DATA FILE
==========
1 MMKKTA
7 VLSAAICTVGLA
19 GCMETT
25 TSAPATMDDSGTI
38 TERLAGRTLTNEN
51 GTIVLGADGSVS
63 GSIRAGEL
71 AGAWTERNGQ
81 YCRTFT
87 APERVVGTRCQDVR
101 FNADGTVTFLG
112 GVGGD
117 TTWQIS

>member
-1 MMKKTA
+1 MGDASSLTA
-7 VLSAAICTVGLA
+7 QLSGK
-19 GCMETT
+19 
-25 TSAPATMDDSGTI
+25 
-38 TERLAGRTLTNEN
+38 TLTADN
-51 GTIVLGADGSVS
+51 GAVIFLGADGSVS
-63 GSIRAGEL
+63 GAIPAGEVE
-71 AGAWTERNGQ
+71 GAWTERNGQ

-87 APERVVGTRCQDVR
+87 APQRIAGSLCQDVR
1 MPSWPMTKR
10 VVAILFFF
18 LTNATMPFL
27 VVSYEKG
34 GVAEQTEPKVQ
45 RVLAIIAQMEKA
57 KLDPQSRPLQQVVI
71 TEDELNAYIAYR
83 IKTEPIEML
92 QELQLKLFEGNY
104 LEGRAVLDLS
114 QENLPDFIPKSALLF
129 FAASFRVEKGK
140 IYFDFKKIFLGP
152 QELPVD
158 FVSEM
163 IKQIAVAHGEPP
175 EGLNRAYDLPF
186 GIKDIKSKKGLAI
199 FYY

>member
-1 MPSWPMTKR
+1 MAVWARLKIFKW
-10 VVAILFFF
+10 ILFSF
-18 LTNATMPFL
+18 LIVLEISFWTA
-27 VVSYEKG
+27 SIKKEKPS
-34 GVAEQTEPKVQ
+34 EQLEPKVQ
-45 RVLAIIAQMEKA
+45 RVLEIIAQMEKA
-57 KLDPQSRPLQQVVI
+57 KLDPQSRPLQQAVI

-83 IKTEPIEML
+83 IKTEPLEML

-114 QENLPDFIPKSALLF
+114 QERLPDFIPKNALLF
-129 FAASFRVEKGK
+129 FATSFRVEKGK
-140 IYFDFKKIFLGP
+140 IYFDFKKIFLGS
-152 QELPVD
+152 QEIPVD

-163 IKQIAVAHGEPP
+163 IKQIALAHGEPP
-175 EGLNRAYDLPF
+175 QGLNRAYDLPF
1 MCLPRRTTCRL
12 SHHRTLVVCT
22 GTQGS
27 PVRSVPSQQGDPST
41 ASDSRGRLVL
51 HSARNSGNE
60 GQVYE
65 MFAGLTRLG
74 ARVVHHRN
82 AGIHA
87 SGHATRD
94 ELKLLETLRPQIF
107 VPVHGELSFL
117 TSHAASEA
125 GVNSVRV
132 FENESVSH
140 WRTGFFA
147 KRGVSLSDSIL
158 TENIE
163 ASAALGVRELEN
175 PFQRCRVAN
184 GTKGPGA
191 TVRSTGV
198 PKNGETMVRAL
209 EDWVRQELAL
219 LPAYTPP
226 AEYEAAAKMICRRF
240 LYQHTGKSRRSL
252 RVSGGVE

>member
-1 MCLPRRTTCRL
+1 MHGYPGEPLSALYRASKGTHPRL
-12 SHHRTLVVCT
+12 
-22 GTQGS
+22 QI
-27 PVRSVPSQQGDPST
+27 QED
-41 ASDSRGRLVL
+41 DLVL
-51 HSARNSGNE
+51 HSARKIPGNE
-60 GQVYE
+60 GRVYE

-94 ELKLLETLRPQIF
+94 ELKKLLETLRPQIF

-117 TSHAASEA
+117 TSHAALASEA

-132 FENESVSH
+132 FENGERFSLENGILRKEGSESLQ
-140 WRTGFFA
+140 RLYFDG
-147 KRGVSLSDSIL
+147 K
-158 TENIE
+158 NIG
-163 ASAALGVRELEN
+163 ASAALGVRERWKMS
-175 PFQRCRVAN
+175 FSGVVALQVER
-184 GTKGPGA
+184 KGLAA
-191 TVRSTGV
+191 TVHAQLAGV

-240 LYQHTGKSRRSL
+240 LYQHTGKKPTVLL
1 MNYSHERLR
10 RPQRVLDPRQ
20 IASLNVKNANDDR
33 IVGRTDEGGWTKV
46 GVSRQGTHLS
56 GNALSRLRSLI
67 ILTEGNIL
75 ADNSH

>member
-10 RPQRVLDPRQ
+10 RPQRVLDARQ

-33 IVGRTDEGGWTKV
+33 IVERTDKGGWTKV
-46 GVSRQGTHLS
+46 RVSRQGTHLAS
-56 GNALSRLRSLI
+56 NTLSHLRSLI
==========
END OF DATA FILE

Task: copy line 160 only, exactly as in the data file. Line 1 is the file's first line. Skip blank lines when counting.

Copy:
+33 IVERTDKGGWTKV